Buying the Vanguard was a huge step for me in many ways.  It was the first “big” boat that I had ever owned, it was my first home on the water, and it allowed me my first significant experience with something other than a centerboard or fin keel design.

Pearson Vanguard Side Drawing
Side-view of the Pearson Vanguard, showing the cut-away in the forward part of the keel.

The Vanguard has a “cutaway” keel with the rudder attached to the trailing edge.  Looking at the profile of the boat, there is a lot of area that has been cut away, or hollowed out, making the deep part of the keel start a long way back from the bow.  This is done in an effort to reduce the amount of boat in contact with the water, or wetted surface, to make the boat faster when the wind is light.  This design achieves its intended goal of reducing wetted surface, but pays the price of introducing a couple of undesirable handling characteristics.  The one that I remember most is how the bow would blow downwind when trying to maneuver at low speed.  The high bow and long forward overhang on the Vanguard would catch the wind, turning the boat broadside to the wind very quickly.  There was no underwater surface to counteract this tendency, and the rudder was way under the boat at the end of the shortened keel. This reduced the rudder’s effectiveness by giving it a shorter lever arm for turning the boat.  Fin-keel boats don’t have a surface underwater up forward to stop the bow from blowing away from the wind either, but their rudders are placed farther back on the boat, which gives a stronger turning force and allows better control in low speed situations (especially in reverse) compared to the cutaway-keel boat.

On the positive side, I really came to appreciate some of the good qualities of the cutaway keel on the Vanguard.  The keel on the Vanguard is molded with the boat as one unit.  The shape transitions smoothly from the hull to the keel, which prevents the front part of the keel from loading up with seaweed when sailing–a real plus when there is a lot of weed in the water!  The shape of the keel also helps reduce shock loads in some grounding situations, such as when running onto a sloped sandbar.  Not having a long fin keel sticking out of the boat also reduces structural loads when running aground–in particular eliminating the point-loading at the trailing edge of the fin keel that can cause it to push up into the hull and cause a lot of damage.  Having the rudder attached to the trailing edge of the keel helps prevent seaweed, lobster and crab pot floats, and other fishing gear from getting trapped on the rudder. The keel shields the propeller as well.  I never once had a pot or fishing line caught on my Vanguard, though I often sailed in waters thick with fishing gear.  Besides making my life easier, fishermen don’t exactly appreciate having yachtsmen cut their floats from props and rudders, either…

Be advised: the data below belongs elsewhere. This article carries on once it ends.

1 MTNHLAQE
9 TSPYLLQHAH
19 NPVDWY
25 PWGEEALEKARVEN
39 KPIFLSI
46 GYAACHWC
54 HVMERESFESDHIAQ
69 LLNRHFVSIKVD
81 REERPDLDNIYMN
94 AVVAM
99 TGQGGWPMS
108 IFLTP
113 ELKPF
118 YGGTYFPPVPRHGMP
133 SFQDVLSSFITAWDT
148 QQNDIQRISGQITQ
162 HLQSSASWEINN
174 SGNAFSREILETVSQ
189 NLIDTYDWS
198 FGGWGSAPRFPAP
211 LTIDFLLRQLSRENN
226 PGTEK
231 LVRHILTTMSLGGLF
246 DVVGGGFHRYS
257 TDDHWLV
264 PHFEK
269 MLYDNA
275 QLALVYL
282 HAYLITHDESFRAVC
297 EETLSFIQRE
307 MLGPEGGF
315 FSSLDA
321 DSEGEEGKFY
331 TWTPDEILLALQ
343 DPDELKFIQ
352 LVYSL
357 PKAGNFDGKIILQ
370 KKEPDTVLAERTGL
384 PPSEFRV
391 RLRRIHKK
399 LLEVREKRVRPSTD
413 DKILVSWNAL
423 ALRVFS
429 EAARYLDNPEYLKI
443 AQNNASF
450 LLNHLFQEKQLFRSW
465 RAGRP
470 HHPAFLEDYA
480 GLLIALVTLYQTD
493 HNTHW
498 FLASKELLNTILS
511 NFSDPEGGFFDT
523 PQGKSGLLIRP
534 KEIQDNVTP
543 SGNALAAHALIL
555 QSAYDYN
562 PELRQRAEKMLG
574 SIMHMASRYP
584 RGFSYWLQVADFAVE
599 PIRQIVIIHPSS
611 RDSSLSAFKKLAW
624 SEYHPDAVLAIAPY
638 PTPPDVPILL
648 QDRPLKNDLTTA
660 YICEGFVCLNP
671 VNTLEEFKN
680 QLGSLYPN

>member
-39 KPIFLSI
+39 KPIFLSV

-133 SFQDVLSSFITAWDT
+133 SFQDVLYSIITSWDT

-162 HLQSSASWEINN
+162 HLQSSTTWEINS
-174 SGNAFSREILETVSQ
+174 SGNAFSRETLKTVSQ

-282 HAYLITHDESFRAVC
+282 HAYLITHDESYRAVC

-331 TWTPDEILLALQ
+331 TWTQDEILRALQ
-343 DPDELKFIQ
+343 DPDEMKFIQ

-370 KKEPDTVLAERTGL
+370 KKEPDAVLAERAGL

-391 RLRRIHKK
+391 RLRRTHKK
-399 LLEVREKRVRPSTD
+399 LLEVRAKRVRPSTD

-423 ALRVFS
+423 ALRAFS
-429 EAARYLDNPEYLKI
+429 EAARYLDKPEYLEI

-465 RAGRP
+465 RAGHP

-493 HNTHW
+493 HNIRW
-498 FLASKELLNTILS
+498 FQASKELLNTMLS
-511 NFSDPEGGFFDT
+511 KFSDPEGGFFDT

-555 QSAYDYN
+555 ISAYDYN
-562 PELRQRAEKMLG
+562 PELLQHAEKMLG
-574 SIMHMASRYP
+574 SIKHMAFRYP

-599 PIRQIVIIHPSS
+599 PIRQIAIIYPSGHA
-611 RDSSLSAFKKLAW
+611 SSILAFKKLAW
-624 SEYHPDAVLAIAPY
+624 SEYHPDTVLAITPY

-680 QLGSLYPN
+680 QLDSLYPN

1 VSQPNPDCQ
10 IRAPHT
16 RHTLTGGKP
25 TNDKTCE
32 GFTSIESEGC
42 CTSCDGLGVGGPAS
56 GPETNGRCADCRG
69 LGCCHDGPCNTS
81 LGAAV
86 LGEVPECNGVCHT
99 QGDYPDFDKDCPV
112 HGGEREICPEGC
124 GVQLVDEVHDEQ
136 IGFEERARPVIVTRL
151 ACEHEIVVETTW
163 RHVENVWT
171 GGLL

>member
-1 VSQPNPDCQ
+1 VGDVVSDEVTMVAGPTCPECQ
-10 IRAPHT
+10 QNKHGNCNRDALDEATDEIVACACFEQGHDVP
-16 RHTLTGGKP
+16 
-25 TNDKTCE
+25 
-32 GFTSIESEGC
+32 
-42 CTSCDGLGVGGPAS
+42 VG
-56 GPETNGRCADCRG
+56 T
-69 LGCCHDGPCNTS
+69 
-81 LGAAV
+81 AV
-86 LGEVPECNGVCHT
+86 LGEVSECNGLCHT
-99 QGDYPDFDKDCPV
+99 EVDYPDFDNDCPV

A cutaway-keel boat tracks better than a fin-keel boat.  The Vanguard didn’t need constant, minute attention to the helm.  I could count on her to track well if I needed to adjust a sheet or otherwise divert my attention for a moment.  This is a great characteristic to have in a cruising boat.  I could balance the boat and let her sail herself for a while if I needed to go forward to attend something or use the head.  I have had some luck locking the helm down on a fin-keel boat to keep them going straight for a short while, but this technique is not as effective as when used on a cutaway-keel boat or a full-keel boat.